Monday, May 20, 2013

The Lightning Thief Book Review

Rawr Reader,

     After finishing the behemoth Game of Thrones, I figured I'd take a break from an epic and pick up on a middle school series which I hear nothing but fantastic things, The Percy Jackson and the Olympian series. And I enjoyed the humor in the movie. I'm very intrigued by Greek mythology so I figured no matter what, I think I'm going to like this book. This synopsis of The Lightning Thief is provided by Goodreads:

Percy Jackson is about to be kicked out of boarding school... again. And that's the least of his troubles. Lately, mythological monsters and the gods of Mount Olympus seem to be walking straight out of the pages of Percy's Greek mythology textbook and into his life. And worse, he's angered a few of them. Zeus' master lightning bolt has been stolen, and Percy is the prime suspect.

Now Percy and his friends have just ten days to find and return Zeus' stolen property and bring peace to a warring Mount Olympus. But to succeed on his quest, Percy will have to do more than catch the true thief: he must come to terms with the father who abandoned him; solve the riddle of the Oracle, which warns him of betrayal by a friend; and unravel a treachery more powerful than the gods themselves.

The movie! Which I loved... don't judge me! *she whispered to herself*

(safe for those who haven't read this book)
   What I liked, what I liked, what I liked... Where to begin? Greek mythology has always been fascinating to me and I love learning about the gods and demigods and all of their conquests and deceptions. And honestly I don't know how accurate the monsters and "histories" are, but I enjoyed them nonetheless. And now after finishing the book, I understand why everyone hated the movie, it was sooo off. 
   This series is targeted for middle schoolers, which I knew, but I should've known that I shouldn't have gone into it right after reading the Game of Thrones. I spent about four days reading GoT, enjoying every single minute of it. Then I jumped into another series and am smacked in the face with the fact that not every book is like that. Now I don't know if it's because I already knew a little bit about how this story was going to end or just familiar with the world, I couldn't enjoy this book as much. Especially the first 150 pages, I found it only entertaining when their quest began.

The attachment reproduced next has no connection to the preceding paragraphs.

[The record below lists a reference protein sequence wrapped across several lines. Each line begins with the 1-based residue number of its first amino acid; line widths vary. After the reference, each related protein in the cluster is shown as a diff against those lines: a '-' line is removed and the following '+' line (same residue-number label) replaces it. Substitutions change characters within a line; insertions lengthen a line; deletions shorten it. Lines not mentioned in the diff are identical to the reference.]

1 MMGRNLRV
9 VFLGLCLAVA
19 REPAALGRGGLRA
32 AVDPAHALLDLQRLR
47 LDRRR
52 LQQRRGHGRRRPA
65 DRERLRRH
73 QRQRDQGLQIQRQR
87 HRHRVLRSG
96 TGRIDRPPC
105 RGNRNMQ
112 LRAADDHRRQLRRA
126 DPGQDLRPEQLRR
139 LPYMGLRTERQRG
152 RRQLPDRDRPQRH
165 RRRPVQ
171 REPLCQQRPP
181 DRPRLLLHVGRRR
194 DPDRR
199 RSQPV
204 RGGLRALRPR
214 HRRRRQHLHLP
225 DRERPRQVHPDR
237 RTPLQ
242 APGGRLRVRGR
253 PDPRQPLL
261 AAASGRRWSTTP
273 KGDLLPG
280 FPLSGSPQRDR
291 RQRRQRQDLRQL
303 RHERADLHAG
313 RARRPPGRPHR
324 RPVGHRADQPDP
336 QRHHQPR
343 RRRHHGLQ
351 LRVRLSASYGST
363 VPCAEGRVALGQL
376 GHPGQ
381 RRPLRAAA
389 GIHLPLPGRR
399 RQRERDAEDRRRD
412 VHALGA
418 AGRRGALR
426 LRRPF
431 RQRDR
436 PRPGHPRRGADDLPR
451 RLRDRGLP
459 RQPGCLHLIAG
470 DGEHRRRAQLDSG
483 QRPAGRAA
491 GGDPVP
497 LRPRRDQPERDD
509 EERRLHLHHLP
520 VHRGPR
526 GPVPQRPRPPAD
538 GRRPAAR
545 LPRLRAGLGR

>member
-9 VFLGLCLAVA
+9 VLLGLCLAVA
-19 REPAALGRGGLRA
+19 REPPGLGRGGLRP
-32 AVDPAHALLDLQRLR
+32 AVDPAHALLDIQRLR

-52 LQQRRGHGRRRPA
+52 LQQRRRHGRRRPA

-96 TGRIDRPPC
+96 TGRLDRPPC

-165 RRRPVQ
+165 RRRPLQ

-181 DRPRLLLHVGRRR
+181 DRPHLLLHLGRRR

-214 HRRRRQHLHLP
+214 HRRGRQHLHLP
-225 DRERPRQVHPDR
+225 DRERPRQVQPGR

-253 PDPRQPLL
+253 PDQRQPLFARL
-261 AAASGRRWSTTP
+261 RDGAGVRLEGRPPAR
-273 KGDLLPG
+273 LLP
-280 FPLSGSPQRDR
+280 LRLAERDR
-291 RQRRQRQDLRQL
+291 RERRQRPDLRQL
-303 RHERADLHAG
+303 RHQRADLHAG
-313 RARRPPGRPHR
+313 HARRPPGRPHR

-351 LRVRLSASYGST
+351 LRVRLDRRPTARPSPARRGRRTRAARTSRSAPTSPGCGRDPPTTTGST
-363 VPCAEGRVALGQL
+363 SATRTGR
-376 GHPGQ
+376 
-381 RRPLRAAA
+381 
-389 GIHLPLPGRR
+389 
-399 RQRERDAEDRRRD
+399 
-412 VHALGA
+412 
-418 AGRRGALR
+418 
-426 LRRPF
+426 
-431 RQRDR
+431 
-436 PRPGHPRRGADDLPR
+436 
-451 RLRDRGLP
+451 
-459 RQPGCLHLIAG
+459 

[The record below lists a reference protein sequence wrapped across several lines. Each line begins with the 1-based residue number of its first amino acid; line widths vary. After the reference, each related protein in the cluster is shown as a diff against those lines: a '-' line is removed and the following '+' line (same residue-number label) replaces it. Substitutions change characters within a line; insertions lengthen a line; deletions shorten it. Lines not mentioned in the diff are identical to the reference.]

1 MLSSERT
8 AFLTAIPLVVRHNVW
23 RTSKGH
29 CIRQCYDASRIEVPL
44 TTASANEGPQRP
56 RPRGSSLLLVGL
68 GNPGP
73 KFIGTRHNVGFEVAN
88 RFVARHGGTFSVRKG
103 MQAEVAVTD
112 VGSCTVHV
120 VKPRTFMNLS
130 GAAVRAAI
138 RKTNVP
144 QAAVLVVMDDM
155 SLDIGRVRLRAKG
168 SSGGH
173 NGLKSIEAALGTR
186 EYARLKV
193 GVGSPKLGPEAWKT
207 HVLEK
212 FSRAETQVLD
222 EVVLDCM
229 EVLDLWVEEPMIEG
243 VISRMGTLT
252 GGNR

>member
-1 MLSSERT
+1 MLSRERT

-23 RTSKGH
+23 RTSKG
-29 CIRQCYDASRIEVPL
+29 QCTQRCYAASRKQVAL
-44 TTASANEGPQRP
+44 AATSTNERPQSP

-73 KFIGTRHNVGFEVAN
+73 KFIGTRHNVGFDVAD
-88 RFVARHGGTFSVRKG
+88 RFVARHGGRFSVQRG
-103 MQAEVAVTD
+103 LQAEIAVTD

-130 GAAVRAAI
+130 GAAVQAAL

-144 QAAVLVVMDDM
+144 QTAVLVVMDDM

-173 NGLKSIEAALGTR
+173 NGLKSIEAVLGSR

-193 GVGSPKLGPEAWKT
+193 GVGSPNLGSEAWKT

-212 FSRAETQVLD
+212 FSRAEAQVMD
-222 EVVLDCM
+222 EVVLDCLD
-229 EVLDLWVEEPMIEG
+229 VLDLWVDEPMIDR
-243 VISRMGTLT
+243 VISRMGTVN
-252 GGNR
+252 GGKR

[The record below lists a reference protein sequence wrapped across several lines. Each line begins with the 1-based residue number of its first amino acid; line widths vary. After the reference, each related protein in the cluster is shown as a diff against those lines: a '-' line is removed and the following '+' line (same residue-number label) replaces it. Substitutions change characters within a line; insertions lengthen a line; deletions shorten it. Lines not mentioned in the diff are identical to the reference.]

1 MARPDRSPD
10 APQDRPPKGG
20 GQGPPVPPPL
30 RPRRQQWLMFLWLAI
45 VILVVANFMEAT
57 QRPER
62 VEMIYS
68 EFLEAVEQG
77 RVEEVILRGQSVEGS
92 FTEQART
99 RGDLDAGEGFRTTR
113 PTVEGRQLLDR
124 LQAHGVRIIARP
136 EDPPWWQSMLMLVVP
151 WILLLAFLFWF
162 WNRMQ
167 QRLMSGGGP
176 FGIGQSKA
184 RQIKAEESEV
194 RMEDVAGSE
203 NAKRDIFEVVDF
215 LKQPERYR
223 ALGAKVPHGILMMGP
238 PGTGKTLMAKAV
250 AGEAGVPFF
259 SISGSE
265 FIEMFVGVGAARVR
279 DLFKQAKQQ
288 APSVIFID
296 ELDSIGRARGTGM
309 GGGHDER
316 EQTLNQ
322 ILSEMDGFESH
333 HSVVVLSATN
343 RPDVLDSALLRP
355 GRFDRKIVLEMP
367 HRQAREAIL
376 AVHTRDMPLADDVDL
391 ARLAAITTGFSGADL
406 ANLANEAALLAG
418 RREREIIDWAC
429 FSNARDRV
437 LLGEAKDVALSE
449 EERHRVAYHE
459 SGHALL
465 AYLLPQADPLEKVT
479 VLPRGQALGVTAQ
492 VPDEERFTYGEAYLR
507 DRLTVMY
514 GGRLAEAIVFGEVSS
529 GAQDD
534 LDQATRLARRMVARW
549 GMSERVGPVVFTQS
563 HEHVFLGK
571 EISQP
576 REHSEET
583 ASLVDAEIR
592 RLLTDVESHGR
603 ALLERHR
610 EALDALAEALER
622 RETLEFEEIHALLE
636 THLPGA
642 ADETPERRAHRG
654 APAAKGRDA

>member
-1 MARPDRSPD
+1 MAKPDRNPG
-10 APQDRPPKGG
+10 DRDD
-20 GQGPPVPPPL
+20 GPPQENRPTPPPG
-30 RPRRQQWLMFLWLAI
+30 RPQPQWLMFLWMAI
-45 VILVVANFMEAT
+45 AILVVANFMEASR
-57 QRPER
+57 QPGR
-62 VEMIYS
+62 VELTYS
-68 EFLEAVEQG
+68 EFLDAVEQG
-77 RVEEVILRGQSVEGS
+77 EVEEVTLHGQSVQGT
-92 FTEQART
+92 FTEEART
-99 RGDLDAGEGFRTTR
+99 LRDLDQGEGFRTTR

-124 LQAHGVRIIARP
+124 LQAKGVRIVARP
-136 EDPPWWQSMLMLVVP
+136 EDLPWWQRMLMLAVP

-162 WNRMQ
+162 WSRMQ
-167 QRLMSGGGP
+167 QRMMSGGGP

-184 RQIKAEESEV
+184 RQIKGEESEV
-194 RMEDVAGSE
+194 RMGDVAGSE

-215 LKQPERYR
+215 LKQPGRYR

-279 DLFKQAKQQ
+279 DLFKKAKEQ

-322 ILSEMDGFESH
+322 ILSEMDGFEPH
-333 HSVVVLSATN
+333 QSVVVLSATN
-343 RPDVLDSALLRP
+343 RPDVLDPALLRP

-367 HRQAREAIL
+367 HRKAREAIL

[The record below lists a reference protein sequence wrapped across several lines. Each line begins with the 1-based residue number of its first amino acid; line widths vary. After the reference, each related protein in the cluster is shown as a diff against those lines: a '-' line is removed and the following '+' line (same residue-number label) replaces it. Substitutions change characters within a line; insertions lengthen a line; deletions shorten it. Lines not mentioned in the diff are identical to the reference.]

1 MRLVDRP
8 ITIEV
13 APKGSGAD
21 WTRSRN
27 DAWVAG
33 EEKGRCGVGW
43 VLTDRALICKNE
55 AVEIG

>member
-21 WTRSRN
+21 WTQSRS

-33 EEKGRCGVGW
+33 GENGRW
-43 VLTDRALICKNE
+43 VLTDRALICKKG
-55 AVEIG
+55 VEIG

I loved the witty moments Percy would have with all the characters, and I especially loved that he didn't exempt anyone from it. He insulted everyone! And he was a troublemaker as it was, having  low tolerance for anything that pulled his strings, changing schools constantly. And it wasn't only Percy who had a smart alec mouth, Grover and Annabelle had it too. A bunch of characters did and it made the less interesting parts a little more entertaining. My favorite sassy speaker so to speak was Mr. D. If I met him in real life I'd probably hate him, but fortunately I don't because in this story I enjoyed whenever he appeared and only wish he had a bigger role in the book. Hopefully later in the series, who knows?
   What probably makes this book so amazing I find is that these kids travel across country to these American national monuments and cities and the unexpected happens, I love that I can't predict what monsters they'll face and the places they'll go. Even though I already knew where they were going (for the most part the movie was at least slightly accurate), I still enjoyed going to the different places.